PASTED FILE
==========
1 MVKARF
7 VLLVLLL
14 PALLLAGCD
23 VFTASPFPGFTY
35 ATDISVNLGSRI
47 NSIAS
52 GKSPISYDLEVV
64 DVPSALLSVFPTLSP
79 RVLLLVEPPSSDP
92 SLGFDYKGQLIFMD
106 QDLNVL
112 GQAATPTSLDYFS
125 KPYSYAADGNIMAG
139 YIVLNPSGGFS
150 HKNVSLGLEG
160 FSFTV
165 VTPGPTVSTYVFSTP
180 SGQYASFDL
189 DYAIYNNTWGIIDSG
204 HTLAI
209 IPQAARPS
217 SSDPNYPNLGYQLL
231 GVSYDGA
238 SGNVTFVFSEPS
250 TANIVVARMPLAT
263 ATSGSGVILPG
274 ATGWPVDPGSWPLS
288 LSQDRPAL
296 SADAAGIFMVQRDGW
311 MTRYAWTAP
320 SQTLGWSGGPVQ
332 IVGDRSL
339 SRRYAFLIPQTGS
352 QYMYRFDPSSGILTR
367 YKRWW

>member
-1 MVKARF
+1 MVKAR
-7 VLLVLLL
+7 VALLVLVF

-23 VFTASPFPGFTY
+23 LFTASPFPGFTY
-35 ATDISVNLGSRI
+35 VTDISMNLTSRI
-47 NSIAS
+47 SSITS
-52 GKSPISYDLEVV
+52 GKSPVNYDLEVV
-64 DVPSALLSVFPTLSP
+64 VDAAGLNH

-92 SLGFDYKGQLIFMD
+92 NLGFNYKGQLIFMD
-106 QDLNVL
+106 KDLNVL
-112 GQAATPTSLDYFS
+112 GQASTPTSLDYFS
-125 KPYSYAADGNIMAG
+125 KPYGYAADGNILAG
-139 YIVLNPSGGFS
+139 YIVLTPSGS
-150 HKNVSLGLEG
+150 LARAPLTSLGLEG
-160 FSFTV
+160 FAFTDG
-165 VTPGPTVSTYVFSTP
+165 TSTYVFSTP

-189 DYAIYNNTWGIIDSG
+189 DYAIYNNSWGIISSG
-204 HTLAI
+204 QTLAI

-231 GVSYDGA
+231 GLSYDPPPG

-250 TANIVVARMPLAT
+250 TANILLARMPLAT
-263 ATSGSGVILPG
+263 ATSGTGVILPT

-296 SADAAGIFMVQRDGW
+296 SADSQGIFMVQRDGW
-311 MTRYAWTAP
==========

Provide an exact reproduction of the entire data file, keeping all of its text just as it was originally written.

1 MVKARF
7 VLLVLLL
14 PALLLAGCD
23 VFTASPFPGFTY
35 ATDISVNLGSRI
47 NSIAS
52 GKSPISYDLEVV
64 DVPSALLSVFPTLSP
79 RVLLLVEPPSSDP
92 SLGFDYKGQLIFMD
106 QDLNVL
112 GQAATPTSLDYFS
125 KPYSYAADGNIMAG
139 YIVLNPSGGFS
150 HKNVSLGLEG
160 FSFTV
165 VTPGPTVSTYVFSTP
180 SGQYASFDL
189 DYAIYNNTWGIIDSG
204 HTLAI
209 IPQAARPS
217 SSDPNYPNLGYQLL
231 GVSYDGA
238 SGNVTFVFSEPS
250 TANIVVARMPLAT
263 ATSGSGVILPG
274 ATGWPVDPGSWPLS
288 LSQDRPAL
296 SADAAGIFMVQRDGW
311 MTRYAWTAP
320 SQTLGWSGGPVQ
332 IVGDRSL
339 SRRYAFLIPQTGS
352 QYMYRFDPSSGILTR
367 YKRWW

>member
-1 MVKARF
+1 MVKAR
-7 VLLVLLL
+7 VALLVLVF

-23 VFTASPFPGFTY
+23 LFTASPFPGFTY
-35 ATDISVNLGSRI
+35 VTDISMNLTSRI
-47 NSIAS
+47 SSITS
-52 GKSPISYDLEVV
+52 GKSPVNYDLEVV
-64 DVPSALLSVFPTLSP
+64 VDAAGLNH

-92 SLGFDYKGQLIFMD
+92 NLGFNYKGQLIFMD
-106 QDLNVL
+106 KDLNVL
-112 GQAATPTSLDYFS
+112 GQASTPTSLDYFS
-125 KPYSYAADGNIMAG
+125 KPYGYAADGNILAG
-139 YIVLNPSGGFS
+139 YIVLTPSGS
-150 HKNVSLGLEG
+150 LARAPLTSLGLEG
-160 FSFTV
+160 FAFTDG
-165 VTPGPTVSTYVFSTP
+165 TSTYVFSTP

-189 DYAIYNNTWGIIDSG
+189 DYAIYNNSWGIISSG
-204 HTLAI
+204 QTLAI

-231 GVSYDGA
+231 GLSYDPPPG

-250 TANIVVARMPLAT
+250 TANILLARMPLAT
-263 ATSGSGVILPG
+263 ATSGTGVILPT

-296 SADAAGIFMVQRDGW
+296 SADSQGIFMVQRDGW
-311 MTRYAWTAP